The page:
Water: Monitoring & Assessment
Evaluating Performance of Wetland Restoration Activities
|Office of Water
Office of Wetlands, Oceans
and Watersheds (4502-F)
Wetland Bioassessment Fact Sheet 8
Perhaps the most commonly neglected component of wetland restoration projects is a clearly defined approach to evaluate the success of the restoration activities. How well do current wetland restoration techniques work? Are they effective at restoring a balanced, adaptive community of plants and animals? How do the conditions in restoration sites compare to conditions in minimally impaired sites?
One way to tell if a wetland is recovering properly is to periodically assess the condition of one or more biological assemblages, such as plants, amphibians, or macroinvertebrates. Wetland managers can rapidly assess the condition of an assemblage using biological assessment methods based on a regionally appropriate index of biological integrity (IBI). An IBI is constructed by combining at least eight attributes of an assemblage that each show an empirical and predictable responses across a gradient of anthropogenic disturbance (See Fact Sheet 3). When applying an existing IBI to a new region or wetland type, make sure to validate the metrics and calibrate the IBI scores to regional conditions. Below are some helpful suggestions to keep in mind when using an IBI to track the recovery of a wetland.
- Compare restoration site to reference wetlands - Reference wetlands are minimally impaired sites that are representative of the expected ecological conditions and integrity of other wetlands of the same type and region. By comparing a biological assemblage (e.g., macroinvertebrates) of a restoration site to a similar assemblage found reference sites, wetland managers can determine the relative condition of the wetland. Figure 1 shows a hypothetical example of comparing the IBI scores of a restoration site to average IBI scores of reference wetlands over ten years.
- Track both reference wetlands and restoration sites - It is important to compare the IBI scores of the restoration site and reference sites from the same year to identify regional trends that may effect all wetlands in an area. For example, there may have been a drought in Year 4, which would account for the dip in the curves on Figure 1.
- Sample during proper time of year - Bioassessment protocols typically require that sampling be conducted within a certain time of the year, which is often called an index period. The diversity and composition of an assemblage can vary considerably at different times of the year. Sampling at the wrong time of year will provide data that can not be used. In addition, some assemblages can only be sampled at certain times of the year because of their seasonal life cycles. For example, the best time to sample adult frogs is during the breeding season when many species congregate in ponds and vernal pools.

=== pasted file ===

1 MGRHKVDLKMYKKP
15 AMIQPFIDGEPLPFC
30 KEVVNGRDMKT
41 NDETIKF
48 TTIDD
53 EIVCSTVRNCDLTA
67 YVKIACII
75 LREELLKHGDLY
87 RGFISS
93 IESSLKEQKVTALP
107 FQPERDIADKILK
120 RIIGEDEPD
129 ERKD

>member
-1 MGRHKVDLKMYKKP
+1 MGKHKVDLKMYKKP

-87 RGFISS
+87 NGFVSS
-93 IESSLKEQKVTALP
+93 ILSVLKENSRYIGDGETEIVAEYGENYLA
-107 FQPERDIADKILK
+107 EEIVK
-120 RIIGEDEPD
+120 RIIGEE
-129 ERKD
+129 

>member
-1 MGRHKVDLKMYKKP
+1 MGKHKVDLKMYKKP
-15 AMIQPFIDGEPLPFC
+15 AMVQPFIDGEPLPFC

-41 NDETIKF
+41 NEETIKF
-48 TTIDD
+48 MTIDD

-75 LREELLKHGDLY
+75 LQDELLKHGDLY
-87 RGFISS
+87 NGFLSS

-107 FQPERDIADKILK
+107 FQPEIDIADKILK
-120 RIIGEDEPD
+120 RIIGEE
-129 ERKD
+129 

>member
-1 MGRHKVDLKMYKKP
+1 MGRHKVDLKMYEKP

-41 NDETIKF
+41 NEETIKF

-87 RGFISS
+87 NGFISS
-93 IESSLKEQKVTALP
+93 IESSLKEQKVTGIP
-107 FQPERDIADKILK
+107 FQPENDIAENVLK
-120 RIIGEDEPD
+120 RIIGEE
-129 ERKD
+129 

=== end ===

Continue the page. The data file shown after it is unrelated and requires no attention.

|CASE STUDY:||USGS, Biological Resources Division, Patuxent Wildlife Research Center
USDA Natural Resources Conservation Service, Wetlands Science Institute
The interdisciplinary team of researchers is developing a biological assessment method to evaluate the success of wetland restoration activities. They are conducting research in Delmarva Bays, which are depressional, freshwater wetlands that are common on the Eastern Shore of Maryland. The wetlands in this study fall into two groups. The first group includes 24 wetlands which were previously used for agriculture and been restored during the past 10 years. The second group includes 10 minimally impaired wetlands, which they are using for reference wetlands. The reference wetlands are at different successional stages to help understand how the biological communities may change over time. Some of the reference wetlands have open water and emergent vegetation while others are only seasonally inundated and have trees.
For each of the restoration and reference sites, the team or researchers is taking measurements of the following components of the wetland ecosystems:
Their goal is to identify reliable indicators of wetland condition. For each component, they are testing a variety of attributes to identify metrics that show clear, empirical changes in value across a gradient of disturbance, from the minimally impaired wetlands to the most severely degraded wetlands. They intend to develop standardized methods for gathering and analyzing these metrics. Eventually, they intend to develop IBIs for one or more assemblages (See Fact Sheet 5). After developing the IBIs, they will be able to determine the condition of other restored, depressional wetlands in the region. They will also gain valuable information about the effectiveness of different wetland restoration methods.
Benefits of Evaluating Performance
In the long run, the cost of periodically conducting biological assessments will probably be small compared to benefits that come from such assessments. Wetland managers will benefit by:
- Determining the effectiveness of their methods and learning how to improve methods,
- Learning how to avoid common mistakes,
- Improving investment of restoration money and increasing ecological return of investments,
- Avoiding the substantial financial and ecological costs of spending money on ineffective restoration techniques and having to make second attempts at restoring sites,
- Recording the effects of extraneous events (e.g., drought, beaver activity) that may hinder recovery,
- Incorporating unexpected results into an adaptive management process or simply re-evaluating restoration objectives,
- Acquiring reliable, quantitative data that can help (1) communicate results to managers and the public, (2) resolve disputes, and (3) support grant applications to fund future projects.